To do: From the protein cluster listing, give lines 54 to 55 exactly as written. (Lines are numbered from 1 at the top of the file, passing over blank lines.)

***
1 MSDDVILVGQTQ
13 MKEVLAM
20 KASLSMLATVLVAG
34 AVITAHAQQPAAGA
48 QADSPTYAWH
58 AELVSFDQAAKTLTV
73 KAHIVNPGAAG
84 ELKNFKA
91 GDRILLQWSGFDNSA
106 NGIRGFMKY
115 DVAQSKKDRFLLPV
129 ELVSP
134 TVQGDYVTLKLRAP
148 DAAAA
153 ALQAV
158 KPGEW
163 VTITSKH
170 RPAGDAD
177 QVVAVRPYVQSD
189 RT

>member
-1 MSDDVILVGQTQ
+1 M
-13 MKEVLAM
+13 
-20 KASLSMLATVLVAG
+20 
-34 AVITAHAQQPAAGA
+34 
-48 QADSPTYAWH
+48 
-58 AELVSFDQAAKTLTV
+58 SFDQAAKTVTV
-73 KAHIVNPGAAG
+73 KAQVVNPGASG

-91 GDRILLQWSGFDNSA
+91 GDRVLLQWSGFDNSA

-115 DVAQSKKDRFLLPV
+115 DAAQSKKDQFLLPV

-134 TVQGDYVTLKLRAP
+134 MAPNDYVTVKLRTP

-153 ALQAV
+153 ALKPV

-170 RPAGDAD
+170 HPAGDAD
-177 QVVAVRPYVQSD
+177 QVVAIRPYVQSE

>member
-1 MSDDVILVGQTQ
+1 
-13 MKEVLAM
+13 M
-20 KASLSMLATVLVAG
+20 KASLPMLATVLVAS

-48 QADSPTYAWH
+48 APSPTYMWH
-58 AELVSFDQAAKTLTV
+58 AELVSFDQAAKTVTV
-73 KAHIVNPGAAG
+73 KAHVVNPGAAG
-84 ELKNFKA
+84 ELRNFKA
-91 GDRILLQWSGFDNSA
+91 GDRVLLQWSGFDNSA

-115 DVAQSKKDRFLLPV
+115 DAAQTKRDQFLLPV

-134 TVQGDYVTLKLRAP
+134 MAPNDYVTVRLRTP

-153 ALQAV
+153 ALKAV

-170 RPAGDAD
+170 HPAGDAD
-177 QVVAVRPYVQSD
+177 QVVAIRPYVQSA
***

+20 KASLPMLATVLVAS

-48 QADSPTYAWH